Here you can find information about nature and the environment in Greenland and other Arctic regions – on land, on the water and in the air.
Aarhus University has a large group of experts on Greenland who work with assessing and monitoring how nature is coping in Greenland and how the Greenland environment is being affected by mining activities. We take part in the international Arctic Monitoring and Assessment Programme (AMAP). Aarhus University also helps to study global climate and environmental changes – what will happen in the future, and what are the consequences for the Arctic environment? In addition, Aarhus University runs the Zackenberg Research Station in North-East Greenland, as well as its monitoring programmes.
These pages were originally prepared by Denmark’s National Environmental Research Institute (NERI), but are now updated by the Department of Bioscience at Aarhus University.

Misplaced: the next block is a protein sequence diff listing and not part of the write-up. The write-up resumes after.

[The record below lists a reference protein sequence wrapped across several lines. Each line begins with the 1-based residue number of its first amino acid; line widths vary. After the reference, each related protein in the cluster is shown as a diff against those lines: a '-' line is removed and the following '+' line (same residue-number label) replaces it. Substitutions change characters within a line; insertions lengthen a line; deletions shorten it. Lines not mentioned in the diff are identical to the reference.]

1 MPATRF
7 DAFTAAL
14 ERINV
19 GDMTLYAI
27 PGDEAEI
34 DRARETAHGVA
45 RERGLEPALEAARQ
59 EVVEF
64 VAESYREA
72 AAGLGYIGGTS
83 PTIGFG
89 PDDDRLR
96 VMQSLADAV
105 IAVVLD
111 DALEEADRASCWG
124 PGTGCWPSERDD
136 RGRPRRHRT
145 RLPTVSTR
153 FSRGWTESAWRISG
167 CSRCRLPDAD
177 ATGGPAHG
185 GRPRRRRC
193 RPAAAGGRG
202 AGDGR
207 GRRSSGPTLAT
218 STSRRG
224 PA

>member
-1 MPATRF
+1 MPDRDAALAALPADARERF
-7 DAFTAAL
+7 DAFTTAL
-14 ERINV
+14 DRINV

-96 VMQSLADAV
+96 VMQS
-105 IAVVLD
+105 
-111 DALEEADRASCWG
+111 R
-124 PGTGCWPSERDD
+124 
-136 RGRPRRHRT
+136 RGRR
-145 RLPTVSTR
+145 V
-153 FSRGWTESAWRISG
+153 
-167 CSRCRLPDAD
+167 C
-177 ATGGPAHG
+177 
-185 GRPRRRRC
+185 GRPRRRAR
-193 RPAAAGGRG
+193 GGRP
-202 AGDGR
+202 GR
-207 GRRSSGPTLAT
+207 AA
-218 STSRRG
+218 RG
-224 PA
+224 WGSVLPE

Research into nature in the Arctic and Arctic ecosystems is carried out in particular at the Department of Bioscience in the following fields:
DCE – Danish Centre for Environment and Energy provides consultancy services regarding Arctic conditions, partly via the framework agreement between Aarhus University and the Danish Ministry of the Environment (available in Danish only).
On the topic of Greenland, DCE provides consultancy services for the Danish Ministry of the Environment in the areas of:
In addition, DCE has a contract with the Environment Agency for Mineral Resources Activities under the Government of Greenland. We provide consultancy services in connection with the production and transportation of minerals and petroleum in Greenland.
DCE offers services and consultancy to other public and private sector customers in all our areas of expertise. All consultancy services are based on internationally acknowledged research.
Read more about DCE's consultancy services.